Obesity and natriuretic peptide paradox in acute heart failure with reduced vs non-reduced ejection fraction

Introducere: Previous studies have shown that obe-sity is associated with a lower mortality and lower N-Terminal pro Brain Natriuretic Peptide (NTproBNP) levels, when compared to patients with normal body mass index (BMI) in chronic heart failure. However, there are conflicting data regarding this paradox in acute heart failure (AHF).
Objective: The purpose of the study was to define the relationship between obesity, NTproBNP, and long-term outcomes in AHF with reduced ejection fraction (HFrEF) vs. non-reduced ejection fraction (HFnrEF). Methods: We performed a retrospective analysis of all patients diagnosed with AHF between 2013 and 2015. Patients were classified into 2 groups: HFrEF (LVEF <40%) and HFnrEF (LVEF ≥40%). Each group was subdivided in non-obese (BMI <30 kg/m2) (NO) and obese patients (BMI ≥30 kg/m2) (O). All patients had data on comorbidities, and a standard biological evalu-ation. After adjusting for age, sex and presence of dia-betes, we compared NTproBNP level in each subgroup. The evaluated outcomes were 2-year mortality and 2-year composite outcome (CO) (mortality, hospitali-zation for HF, acute coronary syndrome or stroke).
Results: 241 patients had complete data for analysis (36-92 years), 139 with HFrEF and 102 with HFnrEF. O patients were significantly younger than NO patients in both groups (HFrEF p=0.01, HFnrEF p=0.05). There was no difference in NTproBNP levels in HFrEF group, between O and NO patients (8464±1266 pg/ml vs. 8737±1295 pg/ml, p=0.39). However, in HFnrEF group, NTproBNP was significantly lower in O vs. NO patients (3771±1262 pg/ml vs. 7846±1054 pg/ml, p=0.013). In HFrEF group, the 2-year CO was significantly lower in NO patients (44.3% vs. 64.5%, p=0.014). Moreo-ver the 2-year mortality was significantly lower in O vs. NO patients (42.6% vs. 59.2%, p=0.039). This paradox was not observed in the HFnrEF group. By univaria-te analysis, NTproBNP did not predict mortality and CO in HFrEF obese patients and in all HFnrEF group. However, in NO patients with HFrEF, NTproBNP predicts mortality (R=0.34, R2=0.14, p=0.027) and CO (R=0.40, R2=0.16, p=0.008).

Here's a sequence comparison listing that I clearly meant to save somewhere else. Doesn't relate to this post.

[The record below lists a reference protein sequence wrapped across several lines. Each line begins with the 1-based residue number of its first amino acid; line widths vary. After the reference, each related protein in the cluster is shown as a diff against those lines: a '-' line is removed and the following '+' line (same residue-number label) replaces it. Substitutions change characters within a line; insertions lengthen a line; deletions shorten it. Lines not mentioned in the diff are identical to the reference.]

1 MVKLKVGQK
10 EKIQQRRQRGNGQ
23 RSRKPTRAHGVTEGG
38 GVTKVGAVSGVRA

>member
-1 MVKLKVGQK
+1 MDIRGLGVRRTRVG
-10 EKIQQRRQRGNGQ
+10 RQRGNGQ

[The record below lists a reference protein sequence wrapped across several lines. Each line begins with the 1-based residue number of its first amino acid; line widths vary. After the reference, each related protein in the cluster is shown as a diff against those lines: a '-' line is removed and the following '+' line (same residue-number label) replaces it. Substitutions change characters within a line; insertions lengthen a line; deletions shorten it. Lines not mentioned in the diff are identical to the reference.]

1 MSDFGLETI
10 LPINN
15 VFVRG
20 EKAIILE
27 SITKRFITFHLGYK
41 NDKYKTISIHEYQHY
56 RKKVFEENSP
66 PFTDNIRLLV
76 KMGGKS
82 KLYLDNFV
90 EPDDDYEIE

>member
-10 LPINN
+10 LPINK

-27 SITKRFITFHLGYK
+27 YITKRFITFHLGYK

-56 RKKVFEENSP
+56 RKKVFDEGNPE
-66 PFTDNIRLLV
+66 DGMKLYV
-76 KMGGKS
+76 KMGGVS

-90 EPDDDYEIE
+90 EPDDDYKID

Conclusions: In AHF, the obesity paradox seems to be present only in HFrEF, with lower mortality and mor-bidity for these patients. NTproBNP has a prognostic value only in NO but not in O patients with HFrEF. In obese patients with HFnrEF, NT-proBNP levels are not related to the severity of cardiac dysfunction. New diagnostic cutoff value for NTproBNP may be needed in this subgroup of patients.

ISSN – online: 2734 – 6382
ISSN-L 1220-658X
ISSN – print: 1220-658X
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CODE: 379
CME Credits: 10 (Romanian College of Physicians)
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